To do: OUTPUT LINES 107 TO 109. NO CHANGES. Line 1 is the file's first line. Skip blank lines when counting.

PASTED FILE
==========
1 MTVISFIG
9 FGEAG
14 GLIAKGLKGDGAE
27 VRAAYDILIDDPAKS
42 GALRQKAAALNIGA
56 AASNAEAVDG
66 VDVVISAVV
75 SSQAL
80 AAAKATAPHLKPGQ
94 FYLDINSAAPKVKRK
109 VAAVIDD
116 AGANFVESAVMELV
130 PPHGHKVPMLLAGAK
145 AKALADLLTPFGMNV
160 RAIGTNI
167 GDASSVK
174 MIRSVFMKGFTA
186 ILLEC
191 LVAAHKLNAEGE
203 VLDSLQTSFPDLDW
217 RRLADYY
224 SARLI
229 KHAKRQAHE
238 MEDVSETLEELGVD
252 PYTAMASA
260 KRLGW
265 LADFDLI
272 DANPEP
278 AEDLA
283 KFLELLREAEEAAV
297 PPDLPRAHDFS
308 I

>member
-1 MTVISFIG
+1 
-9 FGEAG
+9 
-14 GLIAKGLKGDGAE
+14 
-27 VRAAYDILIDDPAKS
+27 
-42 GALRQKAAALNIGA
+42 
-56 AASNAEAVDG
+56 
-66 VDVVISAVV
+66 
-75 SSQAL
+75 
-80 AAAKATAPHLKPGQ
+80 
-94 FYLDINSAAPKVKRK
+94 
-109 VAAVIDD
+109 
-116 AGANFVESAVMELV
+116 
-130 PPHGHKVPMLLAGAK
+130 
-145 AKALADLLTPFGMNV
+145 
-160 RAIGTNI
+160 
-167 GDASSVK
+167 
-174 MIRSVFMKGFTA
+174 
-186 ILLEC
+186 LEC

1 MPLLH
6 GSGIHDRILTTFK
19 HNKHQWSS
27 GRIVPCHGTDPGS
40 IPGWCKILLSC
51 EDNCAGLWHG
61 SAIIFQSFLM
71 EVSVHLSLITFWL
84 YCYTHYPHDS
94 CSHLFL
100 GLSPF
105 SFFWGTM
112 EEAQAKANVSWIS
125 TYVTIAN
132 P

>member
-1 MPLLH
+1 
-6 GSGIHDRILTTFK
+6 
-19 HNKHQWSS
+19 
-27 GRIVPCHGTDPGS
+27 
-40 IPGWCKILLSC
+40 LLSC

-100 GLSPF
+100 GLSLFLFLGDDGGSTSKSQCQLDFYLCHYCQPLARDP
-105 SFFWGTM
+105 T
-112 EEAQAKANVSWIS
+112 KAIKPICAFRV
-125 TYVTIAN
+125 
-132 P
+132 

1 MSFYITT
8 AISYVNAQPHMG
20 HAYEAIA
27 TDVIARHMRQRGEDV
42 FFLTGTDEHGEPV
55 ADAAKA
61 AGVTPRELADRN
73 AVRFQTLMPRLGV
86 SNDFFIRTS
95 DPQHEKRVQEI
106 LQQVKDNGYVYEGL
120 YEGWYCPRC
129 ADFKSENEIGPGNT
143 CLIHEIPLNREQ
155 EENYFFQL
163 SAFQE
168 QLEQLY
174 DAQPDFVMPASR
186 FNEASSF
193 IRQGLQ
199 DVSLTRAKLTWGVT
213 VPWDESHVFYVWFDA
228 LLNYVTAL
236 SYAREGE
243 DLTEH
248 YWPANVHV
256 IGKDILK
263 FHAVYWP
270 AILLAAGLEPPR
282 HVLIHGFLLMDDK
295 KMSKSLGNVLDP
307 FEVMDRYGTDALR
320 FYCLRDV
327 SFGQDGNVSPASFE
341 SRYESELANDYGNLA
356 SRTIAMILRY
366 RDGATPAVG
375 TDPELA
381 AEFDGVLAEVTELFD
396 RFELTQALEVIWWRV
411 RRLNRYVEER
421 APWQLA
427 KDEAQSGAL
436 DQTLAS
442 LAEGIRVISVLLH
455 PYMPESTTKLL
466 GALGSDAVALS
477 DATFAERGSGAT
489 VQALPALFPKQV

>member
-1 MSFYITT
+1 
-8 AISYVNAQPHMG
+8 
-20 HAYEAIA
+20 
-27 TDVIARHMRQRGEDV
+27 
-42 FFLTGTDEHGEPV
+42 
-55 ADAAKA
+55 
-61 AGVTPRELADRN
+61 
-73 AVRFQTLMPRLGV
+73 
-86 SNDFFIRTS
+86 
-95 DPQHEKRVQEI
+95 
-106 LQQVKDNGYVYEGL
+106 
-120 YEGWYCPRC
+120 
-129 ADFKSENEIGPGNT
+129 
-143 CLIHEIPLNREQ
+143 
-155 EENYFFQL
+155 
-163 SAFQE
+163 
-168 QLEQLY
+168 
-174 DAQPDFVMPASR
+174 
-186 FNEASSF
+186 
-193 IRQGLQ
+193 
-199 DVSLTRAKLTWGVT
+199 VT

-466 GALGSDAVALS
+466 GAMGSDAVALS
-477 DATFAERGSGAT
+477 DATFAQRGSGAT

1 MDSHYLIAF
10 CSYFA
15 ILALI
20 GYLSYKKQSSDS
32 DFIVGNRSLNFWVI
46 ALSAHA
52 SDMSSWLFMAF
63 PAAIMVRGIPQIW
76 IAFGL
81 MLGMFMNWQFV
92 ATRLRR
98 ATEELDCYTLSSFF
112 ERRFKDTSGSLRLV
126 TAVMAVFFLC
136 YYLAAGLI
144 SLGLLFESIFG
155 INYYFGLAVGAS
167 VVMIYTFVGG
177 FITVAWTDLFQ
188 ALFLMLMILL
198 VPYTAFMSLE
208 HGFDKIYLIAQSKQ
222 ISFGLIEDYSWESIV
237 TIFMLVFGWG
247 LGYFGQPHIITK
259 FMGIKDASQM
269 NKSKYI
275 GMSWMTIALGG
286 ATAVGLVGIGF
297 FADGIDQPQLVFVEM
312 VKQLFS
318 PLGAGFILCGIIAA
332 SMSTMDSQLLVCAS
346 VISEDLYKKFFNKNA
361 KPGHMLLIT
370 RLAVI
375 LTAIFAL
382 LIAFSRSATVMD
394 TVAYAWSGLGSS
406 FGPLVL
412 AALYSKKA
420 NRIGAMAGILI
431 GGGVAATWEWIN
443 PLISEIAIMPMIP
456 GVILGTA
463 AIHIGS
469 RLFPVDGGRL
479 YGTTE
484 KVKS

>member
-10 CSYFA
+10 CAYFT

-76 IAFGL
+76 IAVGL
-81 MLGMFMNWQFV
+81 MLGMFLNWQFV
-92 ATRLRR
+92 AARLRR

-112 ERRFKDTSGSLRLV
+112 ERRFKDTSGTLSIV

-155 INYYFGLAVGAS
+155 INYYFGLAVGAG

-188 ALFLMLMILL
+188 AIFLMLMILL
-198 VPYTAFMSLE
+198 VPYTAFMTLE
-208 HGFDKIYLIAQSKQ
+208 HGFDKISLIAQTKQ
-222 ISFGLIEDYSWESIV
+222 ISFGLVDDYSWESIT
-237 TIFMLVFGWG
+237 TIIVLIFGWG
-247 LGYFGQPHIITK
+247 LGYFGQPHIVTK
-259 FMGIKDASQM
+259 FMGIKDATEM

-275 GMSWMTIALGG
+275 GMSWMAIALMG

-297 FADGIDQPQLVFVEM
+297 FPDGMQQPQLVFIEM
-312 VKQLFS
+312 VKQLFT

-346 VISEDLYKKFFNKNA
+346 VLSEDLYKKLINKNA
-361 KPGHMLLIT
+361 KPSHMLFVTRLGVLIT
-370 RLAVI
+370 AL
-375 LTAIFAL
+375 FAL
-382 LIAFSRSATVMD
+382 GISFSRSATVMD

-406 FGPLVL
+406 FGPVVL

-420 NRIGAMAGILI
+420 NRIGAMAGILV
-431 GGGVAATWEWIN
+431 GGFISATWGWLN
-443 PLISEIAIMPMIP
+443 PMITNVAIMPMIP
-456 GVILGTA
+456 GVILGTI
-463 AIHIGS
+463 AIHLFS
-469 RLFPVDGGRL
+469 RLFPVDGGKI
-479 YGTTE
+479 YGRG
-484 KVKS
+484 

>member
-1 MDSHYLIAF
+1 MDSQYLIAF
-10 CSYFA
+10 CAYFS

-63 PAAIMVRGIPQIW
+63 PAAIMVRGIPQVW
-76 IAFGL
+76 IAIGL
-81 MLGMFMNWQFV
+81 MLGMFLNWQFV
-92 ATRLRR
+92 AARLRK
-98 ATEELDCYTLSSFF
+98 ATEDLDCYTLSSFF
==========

8 AISYVNAQPHMG
20 HAYEAIA
27 TDVIARHMRQRGEDV